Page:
Horse Latitudes (song)

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"Horse Latitudes"
Song by The Doors
from the album Strange Days
ReleasedSeptember 25, 1967
GenrePsychedelic rock, spoken word, avant-garde
Songwriter(s)Jim Morrison (but credited to The Doors)
Producer(s)Paul A. Rothchild

"Horse Latitudes" is the fifth song from The Doors second album, Strange Days. The song is a spoken word piece by Jim Morrison with the band providing incoherent noises as a backdrop. Morrison speaks the lyrics, telling of a ship at sea forced to jettison the onboard horses to lighten its load. The words are taken from one of the first poems Jim Morrison wrote, inspired by a book cover he saw at a local bookstore as a child.[1]

Keyboardist Ray Manzarek mentions in his book Light My Fire he never believed Morrison wrote "Horse Latitudes" at such a young age, claiming the words were "too mature".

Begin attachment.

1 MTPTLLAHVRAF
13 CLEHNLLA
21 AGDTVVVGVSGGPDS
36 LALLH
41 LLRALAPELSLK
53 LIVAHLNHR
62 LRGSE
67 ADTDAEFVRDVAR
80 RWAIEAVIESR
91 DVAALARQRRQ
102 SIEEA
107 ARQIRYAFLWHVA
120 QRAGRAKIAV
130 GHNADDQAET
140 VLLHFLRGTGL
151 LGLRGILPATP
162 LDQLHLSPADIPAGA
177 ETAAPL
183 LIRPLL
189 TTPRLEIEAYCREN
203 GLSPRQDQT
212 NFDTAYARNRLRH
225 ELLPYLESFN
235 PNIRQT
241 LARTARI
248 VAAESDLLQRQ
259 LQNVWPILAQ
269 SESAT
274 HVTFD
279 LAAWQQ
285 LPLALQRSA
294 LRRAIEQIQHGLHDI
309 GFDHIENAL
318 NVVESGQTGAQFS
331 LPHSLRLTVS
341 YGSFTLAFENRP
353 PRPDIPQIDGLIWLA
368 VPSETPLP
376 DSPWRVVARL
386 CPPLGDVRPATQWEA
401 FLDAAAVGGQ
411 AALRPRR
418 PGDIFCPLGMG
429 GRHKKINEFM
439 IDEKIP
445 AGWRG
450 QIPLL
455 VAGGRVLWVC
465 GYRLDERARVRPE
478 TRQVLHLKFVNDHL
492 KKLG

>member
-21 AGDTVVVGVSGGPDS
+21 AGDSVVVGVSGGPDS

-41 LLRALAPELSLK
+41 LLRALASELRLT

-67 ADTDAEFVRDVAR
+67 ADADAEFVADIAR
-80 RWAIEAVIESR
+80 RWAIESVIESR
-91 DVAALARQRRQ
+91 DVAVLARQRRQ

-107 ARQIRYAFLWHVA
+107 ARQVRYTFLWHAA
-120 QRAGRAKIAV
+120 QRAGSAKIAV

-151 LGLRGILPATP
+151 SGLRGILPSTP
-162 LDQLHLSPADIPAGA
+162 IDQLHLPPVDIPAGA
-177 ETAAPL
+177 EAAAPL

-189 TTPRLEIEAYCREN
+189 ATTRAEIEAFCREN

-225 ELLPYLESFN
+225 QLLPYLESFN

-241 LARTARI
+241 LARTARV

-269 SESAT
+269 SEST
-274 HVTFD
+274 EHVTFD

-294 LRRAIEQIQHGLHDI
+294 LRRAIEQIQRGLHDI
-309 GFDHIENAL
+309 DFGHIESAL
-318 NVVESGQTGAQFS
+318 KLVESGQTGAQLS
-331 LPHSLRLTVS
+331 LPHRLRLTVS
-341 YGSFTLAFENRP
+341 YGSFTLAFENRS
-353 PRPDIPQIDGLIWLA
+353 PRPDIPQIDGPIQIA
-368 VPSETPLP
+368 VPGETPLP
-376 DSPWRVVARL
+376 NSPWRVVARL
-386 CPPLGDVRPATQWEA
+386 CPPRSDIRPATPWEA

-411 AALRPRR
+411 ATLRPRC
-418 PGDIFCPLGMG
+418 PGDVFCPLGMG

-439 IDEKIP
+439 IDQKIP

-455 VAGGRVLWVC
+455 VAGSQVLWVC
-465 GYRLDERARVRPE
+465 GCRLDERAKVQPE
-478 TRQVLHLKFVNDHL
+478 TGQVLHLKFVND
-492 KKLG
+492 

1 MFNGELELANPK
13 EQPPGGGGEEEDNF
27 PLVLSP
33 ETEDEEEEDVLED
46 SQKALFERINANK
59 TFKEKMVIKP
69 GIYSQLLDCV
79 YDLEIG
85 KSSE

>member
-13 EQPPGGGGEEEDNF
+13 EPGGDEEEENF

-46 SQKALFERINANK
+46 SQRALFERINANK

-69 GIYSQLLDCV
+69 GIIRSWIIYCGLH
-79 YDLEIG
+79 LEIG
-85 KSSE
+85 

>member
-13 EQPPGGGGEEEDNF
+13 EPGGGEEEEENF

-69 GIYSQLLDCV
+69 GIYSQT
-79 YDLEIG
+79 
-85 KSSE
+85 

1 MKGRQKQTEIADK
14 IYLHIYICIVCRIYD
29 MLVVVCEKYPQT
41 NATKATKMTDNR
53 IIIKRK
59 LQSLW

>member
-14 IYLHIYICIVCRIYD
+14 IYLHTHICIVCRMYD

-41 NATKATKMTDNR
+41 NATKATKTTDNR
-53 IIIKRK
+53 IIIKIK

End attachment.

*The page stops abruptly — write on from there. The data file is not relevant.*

This song often segued into "Moonlight Drive", or vice versa, which follows it on the album.

The lyric is a synthesis of Morrison's interests in maritime life thus the title Horse Latitudes[2] and is also an obvious allusion to his naval upbringing.

It is also possible that Jim Morrison referred to the book the Toilers of the Sea by Victor Hugo, in which the practice of trowing at see horses in the 30-35 North degrees latitude is described.


  1. ^ Danny Sugerman, No One Here Gets Out Alive, 1980, ISBN 0-7607-0618-2.
  2. ^ Kemp, Peter. The Oxford Companion to Ships and the Sea, London, Oxford University Press, 1976.